Archaeology and History
Updated: Summer 2015
ArchaeologyOyu Stone Circles, Aomori. Summer 2005. These mysterious stone circles, located south of Lake Towada and dating from the Jomon period (about 10,500-300 BC), may have been used for burials, religious ceremonies or astronomical observations that kept track of time and the seasons.
Sannai Maruyama, Aomori. Fall 2009. The archaeological site and museum includes a recreation of a village from the Jomon Period (about 10,500-300 BC).
Toro Ruins, Shizuoka City. Spring 2014.
A reconstructed town from the initial rice-farming culture in Japan (Yayoi Period, from 300 BC-300 AD). Below: (1) dwellings, (2) rice fields, and (3) a rice storehouse that was the prototype of a shinto shrine in the Shinmei-style.
Asuka Historical National Park, Nara. Fall 2014. Asuka was Japan's political and cultural center when the foundations of Yamato, as the first nation state was known, were first laid, before the capital was moved to Nara, then Heian (Kyotō) and finally Edo (Tōkyō). The park is spread over area that includes archaeological and historical sites linked by walking courses.
Takamatsuzuka Mural Museum displays artifacts and reproductions of the murals discovered at Takamatsu-zuka (tumulus):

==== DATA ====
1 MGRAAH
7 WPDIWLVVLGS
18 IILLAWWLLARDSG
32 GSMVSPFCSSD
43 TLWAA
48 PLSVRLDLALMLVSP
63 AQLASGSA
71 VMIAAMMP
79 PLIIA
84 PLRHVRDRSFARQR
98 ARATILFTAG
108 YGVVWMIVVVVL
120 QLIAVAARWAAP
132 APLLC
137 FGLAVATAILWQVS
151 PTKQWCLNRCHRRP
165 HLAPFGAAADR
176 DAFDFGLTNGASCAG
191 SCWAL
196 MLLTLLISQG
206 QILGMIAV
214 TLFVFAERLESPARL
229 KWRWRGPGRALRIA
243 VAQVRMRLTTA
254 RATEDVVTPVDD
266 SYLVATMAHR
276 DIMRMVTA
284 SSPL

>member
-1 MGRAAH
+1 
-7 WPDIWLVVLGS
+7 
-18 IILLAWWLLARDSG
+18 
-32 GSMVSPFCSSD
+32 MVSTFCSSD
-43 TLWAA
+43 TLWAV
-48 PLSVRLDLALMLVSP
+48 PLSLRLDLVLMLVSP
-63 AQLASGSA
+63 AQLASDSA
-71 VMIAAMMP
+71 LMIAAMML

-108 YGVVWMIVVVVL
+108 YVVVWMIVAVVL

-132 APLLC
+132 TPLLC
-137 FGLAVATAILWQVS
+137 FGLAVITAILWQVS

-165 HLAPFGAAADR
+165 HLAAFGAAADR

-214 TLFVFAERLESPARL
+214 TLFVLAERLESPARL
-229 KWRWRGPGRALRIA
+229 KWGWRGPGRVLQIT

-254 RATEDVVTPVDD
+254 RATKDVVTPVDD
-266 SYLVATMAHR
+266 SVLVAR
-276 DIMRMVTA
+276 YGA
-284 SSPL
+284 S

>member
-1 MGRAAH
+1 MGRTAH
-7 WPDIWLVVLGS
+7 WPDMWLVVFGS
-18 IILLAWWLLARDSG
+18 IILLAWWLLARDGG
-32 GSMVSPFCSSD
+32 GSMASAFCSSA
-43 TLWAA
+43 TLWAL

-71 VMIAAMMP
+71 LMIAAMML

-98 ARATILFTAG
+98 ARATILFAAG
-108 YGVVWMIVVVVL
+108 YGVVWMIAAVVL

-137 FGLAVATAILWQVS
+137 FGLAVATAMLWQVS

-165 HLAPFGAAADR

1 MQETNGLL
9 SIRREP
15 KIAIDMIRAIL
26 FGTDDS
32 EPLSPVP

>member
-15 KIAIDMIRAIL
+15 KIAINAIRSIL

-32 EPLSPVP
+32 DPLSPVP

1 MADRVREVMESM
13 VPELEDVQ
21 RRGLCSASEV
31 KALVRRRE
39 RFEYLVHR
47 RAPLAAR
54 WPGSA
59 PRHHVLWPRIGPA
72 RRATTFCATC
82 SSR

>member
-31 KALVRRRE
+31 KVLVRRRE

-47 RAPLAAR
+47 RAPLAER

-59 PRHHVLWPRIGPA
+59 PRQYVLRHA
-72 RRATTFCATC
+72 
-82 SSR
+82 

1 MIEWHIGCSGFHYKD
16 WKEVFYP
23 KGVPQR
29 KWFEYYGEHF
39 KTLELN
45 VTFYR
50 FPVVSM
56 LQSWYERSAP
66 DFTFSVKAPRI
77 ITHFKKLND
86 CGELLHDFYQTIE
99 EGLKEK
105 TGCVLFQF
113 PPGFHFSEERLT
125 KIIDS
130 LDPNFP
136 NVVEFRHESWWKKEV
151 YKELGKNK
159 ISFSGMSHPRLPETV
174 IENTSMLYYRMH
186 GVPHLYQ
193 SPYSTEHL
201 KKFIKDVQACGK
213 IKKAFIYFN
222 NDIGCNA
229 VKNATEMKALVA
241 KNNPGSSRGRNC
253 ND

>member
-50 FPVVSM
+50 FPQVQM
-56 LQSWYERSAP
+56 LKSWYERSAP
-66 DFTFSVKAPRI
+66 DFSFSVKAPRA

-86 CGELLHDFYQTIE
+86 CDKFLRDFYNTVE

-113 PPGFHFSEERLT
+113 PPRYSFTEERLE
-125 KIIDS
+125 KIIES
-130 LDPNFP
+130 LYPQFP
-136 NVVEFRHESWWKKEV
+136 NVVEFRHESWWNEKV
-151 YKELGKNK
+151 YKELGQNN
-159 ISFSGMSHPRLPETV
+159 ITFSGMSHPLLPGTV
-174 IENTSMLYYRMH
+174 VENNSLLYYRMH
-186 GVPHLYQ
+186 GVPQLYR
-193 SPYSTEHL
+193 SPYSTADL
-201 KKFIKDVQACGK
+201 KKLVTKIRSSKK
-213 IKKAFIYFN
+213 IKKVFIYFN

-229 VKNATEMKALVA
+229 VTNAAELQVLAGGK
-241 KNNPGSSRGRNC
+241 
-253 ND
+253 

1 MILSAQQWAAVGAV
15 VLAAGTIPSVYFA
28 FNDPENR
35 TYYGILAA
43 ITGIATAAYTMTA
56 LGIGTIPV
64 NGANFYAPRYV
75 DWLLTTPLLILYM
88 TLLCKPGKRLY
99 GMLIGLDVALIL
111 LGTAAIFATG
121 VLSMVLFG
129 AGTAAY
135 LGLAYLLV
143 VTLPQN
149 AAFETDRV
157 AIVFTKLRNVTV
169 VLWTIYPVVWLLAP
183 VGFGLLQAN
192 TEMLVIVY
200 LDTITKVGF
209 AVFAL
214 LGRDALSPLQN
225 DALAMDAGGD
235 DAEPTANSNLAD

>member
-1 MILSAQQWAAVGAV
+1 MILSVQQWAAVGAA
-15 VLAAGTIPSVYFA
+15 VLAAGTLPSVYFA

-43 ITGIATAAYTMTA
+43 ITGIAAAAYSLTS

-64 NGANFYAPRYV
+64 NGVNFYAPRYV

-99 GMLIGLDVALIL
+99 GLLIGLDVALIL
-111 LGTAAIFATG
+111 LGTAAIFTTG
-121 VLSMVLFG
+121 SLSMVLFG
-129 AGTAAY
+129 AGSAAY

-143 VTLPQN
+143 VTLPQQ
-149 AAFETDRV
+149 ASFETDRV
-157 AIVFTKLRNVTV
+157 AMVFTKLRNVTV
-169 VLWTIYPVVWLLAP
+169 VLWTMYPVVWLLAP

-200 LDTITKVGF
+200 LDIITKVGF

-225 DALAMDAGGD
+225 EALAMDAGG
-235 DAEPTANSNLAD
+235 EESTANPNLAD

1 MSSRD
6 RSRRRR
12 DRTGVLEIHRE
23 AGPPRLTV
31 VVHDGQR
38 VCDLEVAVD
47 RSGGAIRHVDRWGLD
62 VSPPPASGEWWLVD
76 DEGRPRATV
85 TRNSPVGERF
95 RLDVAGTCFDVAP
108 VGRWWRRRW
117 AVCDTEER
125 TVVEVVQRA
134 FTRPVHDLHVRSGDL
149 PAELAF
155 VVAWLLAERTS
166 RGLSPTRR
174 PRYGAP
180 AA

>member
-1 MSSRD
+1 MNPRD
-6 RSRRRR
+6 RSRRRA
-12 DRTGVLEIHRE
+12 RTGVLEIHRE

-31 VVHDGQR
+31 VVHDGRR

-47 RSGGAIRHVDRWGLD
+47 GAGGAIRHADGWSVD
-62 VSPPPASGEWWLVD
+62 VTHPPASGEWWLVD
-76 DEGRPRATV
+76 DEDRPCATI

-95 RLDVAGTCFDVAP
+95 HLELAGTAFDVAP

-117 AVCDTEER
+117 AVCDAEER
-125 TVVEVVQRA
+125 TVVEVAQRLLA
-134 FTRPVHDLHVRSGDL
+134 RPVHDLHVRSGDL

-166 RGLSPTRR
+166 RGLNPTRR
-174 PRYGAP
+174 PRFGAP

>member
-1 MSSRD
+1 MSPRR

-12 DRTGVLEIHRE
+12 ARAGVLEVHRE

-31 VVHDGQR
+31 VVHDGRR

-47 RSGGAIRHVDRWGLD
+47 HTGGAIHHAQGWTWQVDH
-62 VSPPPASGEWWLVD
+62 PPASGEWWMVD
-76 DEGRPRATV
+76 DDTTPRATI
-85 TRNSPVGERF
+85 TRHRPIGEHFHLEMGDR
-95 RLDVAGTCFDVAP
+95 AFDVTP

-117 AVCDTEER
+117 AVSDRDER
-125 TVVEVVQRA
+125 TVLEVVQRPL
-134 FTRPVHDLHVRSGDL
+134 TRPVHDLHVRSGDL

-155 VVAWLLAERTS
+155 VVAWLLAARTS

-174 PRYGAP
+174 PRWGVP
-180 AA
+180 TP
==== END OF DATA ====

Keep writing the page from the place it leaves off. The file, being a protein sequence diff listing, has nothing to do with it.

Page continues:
The park includes the stone chamber called Ishibutai, thought to be the tomb of Soga no Umako (551-626), a nobleman who, with Prince Shotoku, established Buddhism and government reforms introduced from China during the formative period of the Yamato state.
Ishibutai, Asuka, Nara. Spring 2008
Buddhism and Folk CultureBuddhist Stone Carvings, Usuki, Oita. Spring 2011. These stone carvings are located in the volcanic-tuft hills of Usuki, southeast of Oita. With more than sixty figures, it represents of the largest set of such carvings. The figures were carved during the 12th-14th century. Some of the figures have been restored, and the carvings are protected by roofs and walls.
Shirakawago, Nagano. Summer 2010. Shirakawago is a mountain village that maintains some 150 traditional-style farm houses. So snow and rain will slide off the thatched roof, keeping them dry, the houses have high pitched roofs. The roofs are rethatched once every 40-50 years; three or four roofs in the village are re-thatched each year. The village was added to the UNESCO’s World Heritage List in 1995.